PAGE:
Jeff Epstein: Being Part of the Changing Business Landscape
The Oracle CFO explains his long career path—through booms and busts and times of struggle—to working in tech.
When Jeff Epstein earned his MBA from Stanford in 1979 and went to work for Boston Consulting Group on Sand Hill Road, he didn’t know about a young company a mile away — a company that would later become Oracle.
Three decades later, Epstein is the chief financial officer of that company. But, as he told his Stanford GSB audience at an Arjay Miller Distinguished CFO Lecture Series talk May 22, his path was no simple one-mile drive, but one that took him from the Washington Post and King World to VNU and DoubleClick, from hugely successful firms to ones that struggled.
Compared with what could have happened had he joined Oracle in 1979 and stayed, Epstein says, only half kidding, “I left about a billion dollars on the table.”
But he also realizes that without his circuitous path, he might never have landed that “dream job.” Many of his experiences were like toppling dominoes that led him to one of the world’s elite companies.
When Boston Consulting partner Alan Spoon became a vice president at the Washington Post Co. in 1982, he hired Epstein. The job gave Epstein the chance to make presentations to the Post’s board of directors, which included Warren Buffett and Arjay Miller, the Stanford GSB Dean, Emeritus, for whom the CFO lecture series is named.
Epstein’s first significant brush with technology came at the Post, when Spoon noticed that the Federal Communications Commission was offering free cellular phone licenses. “I actually wrote the marketing plan for cellular telephones,” he recalled, “at a time when there were zero cellular customers in the United States, trying to predict how many mobile phone customers there were going to be.”
In 1984, Epstein noticed Prodigy, an online news and information service. “It was slow and clunky and terrible to use, but you could tell the world was going to change,” he recalled. “You could tell that people eventually were not going to cut down trees, make paper, print on that paper, take trucks, and take that paper to people’s homes to deliver news and information.”
Epstein made a big change, too.”I became an investment banker. Why, you might ask,” he said as a photo of a pot of gold appeared on the video screen. “They offered to double my compensation.”
He moved to First Boston Corp, handling media mergers and acquisitions. Eventually, he made a cold call to King World, the company behind Oprah Winfrey, “Wheel of Fortune,” and “Jeopardy!”
In 1988, he became its chief financial officer. “I didn’t know what I was doing my first year,” Epstein admitted, “but they had a good accountant, a good controller. It was a simple company because it was small. I sort of learned on the job.”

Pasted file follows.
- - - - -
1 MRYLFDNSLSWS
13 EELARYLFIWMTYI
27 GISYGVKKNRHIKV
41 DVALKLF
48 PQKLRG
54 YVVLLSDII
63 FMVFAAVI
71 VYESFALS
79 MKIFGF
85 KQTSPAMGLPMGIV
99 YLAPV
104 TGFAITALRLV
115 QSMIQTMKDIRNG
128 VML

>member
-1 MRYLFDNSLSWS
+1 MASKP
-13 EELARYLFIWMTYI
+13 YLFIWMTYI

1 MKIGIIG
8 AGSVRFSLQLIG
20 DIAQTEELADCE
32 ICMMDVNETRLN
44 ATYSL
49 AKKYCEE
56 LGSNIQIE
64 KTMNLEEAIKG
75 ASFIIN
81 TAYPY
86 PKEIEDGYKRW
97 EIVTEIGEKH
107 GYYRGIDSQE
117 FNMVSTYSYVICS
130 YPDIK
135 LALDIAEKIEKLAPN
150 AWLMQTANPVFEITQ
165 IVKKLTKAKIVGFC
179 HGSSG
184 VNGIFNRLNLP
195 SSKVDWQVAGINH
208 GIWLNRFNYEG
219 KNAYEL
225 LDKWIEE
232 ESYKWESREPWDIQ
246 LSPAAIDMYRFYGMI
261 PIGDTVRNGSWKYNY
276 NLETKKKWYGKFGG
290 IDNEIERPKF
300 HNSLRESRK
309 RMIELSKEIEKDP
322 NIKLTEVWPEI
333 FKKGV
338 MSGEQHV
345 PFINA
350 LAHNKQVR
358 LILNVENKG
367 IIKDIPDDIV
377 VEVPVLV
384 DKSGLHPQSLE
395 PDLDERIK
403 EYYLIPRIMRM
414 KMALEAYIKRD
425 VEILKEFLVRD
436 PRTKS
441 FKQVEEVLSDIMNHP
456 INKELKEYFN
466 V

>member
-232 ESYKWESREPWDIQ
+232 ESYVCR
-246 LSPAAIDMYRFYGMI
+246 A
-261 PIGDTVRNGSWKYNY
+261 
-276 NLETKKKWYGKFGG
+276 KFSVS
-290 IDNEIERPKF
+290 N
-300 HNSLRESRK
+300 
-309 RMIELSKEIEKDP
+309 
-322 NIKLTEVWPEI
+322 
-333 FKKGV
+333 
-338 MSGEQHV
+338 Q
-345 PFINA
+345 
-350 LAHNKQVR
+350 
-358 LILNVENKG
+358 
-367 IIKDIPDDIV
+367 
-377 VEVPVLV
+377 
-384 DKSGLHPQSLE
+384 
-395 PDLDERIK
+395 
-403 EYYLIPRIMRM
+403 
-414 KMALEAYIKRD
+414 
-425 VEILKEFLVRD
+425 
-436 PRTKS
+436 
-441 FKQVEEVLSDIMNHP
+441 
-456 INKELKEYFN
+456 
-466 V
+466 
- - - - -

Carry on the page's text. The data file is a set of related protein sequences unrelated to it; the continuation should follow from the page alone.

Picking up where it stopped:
In the mid-1990s, he knew the internet was going to be huge and that he wanted to be a part of it. But he didn’t want to take a huge risk because he didn’t know how fast it would grow. He went to CUC, a large direct-marketing company, and eventually ran its AutoVantage program, becoming a general manager, thinking that might be useful experience if he ever could become a CEO.
The company didn’t move online the way he had expected and eventually ran into legal troubles, so Epstein made an opportune jump in 1998 to DoubleClick, becoming CFO on the day of its initial public offering.
After the internet bust, Epstein joined Dutch media conglomerate VNU, whose holdings included Nielsen Media Research. That, too, he did for the experience, to prove that he could be CFO of a large company.
It took a couple of more stops, though, before the dream Oracle job was his in September 2008. And although his path landed him in the right spot, Epstein would not recommend it.
“Most of the companies [where I worked] were companies that were struggling and had problems, and I was one of a small group of people who were going in there to fix the problems, which meant that we had to learn on our own. So I didn’t have the chance to learn from others and watch modeling from other people.”
He said being CFO of such a large company now means virtually his entire job is delegating responsibilities to other people, and eventually trying to groom a successor, although he isn’t planning to leave anytime soon. This time, he plans to settle in.
“That was the biggest transition — to understand that I’m essentially in a role now where my job is to hire great people, make sure their goals are aligned, motivate them, and check to make sure they’re doing okay — but be a leader, as opposed to being an active personal contributor.
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